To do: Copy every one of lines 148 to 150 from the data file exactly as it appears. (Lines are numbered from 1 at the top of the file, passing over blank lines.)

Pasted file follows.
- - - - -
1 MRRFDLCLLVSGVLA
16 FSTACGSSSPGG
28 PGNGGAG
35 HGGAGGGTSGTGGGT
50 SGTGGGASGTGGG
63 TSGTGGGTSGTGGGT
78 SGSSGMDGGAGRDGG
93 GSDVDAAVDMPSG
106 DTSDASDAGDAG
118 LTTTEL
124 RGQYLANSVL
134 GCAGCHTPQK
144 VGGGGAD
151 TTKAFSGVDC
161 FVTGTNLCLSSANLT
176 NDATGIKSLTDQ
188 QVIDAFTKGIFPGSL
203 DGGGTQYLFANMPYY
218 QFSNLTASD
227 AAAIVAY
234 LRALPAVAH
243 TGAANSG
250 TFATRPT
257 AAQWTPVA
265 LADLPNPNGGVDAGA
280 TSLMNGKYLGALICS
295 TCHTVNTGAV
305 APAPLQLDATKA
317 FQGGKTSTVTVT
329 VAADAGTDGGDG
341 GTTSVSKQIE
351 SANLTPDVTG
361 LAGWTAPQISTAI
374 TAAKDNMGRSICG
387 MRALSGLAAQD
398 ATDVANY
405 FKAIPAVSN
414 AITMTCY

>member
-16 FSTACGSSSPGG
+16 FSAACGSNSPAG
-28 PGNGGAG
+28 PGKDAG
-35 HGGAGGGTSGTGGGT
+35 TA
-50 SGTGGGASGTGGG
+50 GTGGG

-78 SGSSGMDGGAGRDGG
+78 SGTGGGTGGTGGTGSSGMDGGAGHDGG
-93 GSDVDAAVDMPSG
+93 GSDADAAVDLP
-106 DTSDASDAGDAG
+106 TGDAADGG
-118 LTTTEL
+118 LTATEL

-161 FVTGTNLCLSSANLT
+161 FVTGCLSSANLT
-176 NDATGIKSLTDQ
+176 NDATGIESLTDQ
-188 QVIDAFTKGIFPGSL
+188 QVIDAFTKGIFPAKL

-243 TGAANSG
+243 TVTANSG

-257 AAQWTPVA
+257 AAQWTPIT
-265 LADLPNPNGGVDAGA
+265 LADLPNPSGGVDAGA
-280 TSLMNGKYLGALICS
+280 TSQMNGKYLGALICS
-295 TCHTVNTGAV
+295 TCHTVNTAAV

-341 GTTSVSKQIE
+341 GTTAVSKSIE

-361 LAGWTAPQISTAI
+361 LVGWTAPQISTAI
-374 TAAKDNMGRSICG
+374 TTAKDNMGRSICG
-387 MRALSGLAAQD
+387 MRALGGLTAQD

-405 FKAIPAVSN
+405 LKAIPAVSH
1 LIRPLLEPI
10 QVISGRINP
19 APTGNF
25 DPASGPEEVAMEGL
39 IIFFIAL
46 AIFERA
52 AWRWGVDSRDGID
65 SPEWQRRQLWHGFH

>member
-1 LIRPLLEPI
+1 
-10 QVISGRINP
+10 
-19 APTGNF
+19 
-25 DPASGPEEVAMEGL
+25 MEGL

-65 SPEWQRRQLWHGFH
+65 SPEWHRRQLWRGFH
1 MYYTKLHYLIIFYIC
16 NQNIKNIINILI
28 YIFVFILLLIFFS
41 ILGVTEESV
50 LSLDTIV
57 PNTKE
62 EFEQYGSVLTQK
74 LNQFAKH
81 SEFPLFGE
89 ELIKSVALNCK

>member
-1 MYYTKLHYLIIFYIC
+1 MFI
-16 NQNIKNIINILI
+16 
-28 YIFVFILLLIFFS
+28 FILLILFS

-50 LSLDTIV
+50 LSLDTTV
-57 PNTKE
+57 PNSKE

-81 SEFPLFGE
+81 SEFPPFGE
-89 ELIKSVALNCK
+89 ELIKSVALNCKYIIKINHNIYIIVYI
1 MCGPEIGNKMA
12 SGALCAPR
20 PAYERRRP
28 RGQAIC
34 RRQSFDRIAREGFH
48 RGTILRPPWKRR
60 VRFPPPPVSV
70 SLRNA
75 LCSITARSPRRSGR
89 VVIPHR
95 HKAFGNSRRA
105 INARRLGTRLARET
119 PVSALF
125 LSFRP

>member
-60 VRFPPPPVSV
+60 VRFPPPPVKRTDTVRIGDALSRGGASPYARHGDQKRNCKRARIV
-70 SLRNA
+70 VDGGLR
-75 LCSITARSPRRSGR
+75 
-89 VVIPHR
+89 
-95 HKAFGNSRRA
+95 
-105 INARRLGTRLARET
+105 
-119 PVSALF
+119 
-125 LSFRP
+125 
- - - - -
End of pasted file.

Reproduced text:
+89 
-95 HKAFGNSRRA
+95 